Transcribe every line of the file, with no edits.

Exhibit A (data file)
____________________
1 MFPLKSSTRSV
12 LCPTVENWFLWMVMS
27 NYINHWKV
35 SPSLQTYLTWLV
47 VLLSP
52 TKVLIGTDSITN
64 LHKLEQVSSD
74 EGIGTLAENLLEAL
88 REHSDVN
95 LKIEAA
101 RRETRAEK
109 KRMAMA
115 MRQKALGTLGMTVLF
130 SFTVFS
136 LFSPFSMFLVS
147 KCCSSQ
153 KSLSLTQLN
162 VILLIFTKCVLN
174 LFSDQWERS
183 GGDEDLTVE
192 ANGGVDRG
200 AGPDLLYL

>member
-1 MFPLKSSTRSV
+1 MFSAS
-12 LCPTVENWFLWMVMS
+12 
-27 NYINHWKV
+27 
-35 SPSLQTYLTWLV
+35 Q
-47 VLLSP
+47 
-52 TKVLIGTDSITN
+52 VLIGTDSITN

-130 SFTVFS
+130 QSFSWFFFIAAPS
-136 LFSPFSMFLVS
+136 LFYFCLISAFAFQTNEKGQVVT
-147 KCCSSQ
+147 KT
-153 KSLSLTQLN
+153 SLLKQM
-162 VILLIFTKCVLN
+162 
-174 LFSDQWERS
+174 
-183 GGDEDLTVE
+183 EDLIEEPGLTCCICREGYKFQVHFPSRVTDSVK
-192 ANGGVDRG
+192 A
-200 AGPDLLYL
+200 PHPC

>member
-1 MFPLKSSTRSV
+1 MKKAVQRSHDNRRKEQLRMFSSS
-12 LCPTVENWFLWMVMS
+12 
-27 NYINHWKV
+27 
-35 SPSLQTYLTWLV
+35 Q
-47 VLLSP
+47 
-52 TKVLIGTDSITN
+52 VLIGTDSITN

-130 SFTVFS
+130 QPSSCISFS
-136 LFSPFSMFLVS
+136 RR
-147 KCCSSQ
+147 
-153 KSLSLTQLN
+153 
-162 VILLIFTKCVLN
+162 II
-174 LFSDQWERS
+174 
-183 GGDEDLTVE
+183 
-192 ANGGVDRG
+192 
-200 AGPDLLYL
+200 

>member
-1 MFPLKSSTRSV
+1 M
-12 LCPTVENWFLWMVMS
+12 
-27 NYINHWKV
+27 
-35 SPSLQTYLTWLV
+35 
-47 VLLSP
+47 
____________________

1 MFPLKSSTRSV
12 LCPTVENWFLWMVMS
27 NYINHWKV
35 SPSLQTYLTWLV
47 VLLSP
52 TKVLIGTDSITN
64 LHKLEQVSSD
74 EGIGTLAENLLEAL
88 REHSDVN
95 LKIEAA
101 RRETRAEK
109 KRMAMA
115 MRQKALGTLGMTVLF
130 SFTVFS
136 LFSPFSMFLVS
147 KCCSSQ
153 KSLSLTQLN
162 VILLIFTKCVLN
174 LFSDQWERS
183 GGDEDLTVE
192 ANGGVDRG
200 AGPDLLYL

>member
-1 MFPLKSSTRSV
+1 MFSAS
-12 LCPTVENWFLWMVMS
+12 
-27 NYINHWKV
+27 
-35 SPSLQTYLTWLV
+35 Q
-47 VLLSP
+47 
-52 TKVLIGTDSITN
+52 VLIGTDSITN

-130 SFTVFS
+130 QSFSWFFFIAAPS
-136 LFSPFSMFLVS
+136 LFYFCLISAFAFQTNEKGQVVT
-147 KCCSSQ
+147 KT
-153 KSLSLTQLN
+153 SLLKQM
-162 VILLIFTKCVLN
+162 
-174 LFSDQWERS
+174 
-183 GGDEDLTVE
+183 EDLIEEPGLTCCICREGYKFQVHFPSRVTDSVK
-192 ANGGVDRG
+192 A
-200 AGPDLLYL
+200 PHPC

>member
-1 MFPLKSSTRSV
+1 MKKAVQRSHDNRRKEQLRMFSSS
-12 LCPTVENWFLWMVMS
+12 
-27 NYINHWKV
+27 
-35 SPSLQTYLTWLV
+35 Q
-47 VLLSP
+47 
-52 TKVLIGTDSITN
+52 VLIGTDSITN

-130 SFTVFS
+130 QPSSCISFS
-136 LFSPFSMFLVS
+136 RR
-147 KCCSSQ
+147 
-153 KSLSLTQLN
+153 
-162 VILLIFTKCVLN
+162 II
-174 LFSDQWERS
+174 
-183 GGDEDLTVE
+183 
-192 ANGGVDRG
+192 
-200 AGPDLLYL
+200 

>member
-1 MFPLKSSTRSV
+1 M
-12 LCPTVENWFLWMVMS
+12 
-27 NYINHWKV
+27 
-35 SPSLQTYLTWLV
+35 
-47 VLLSP
+47 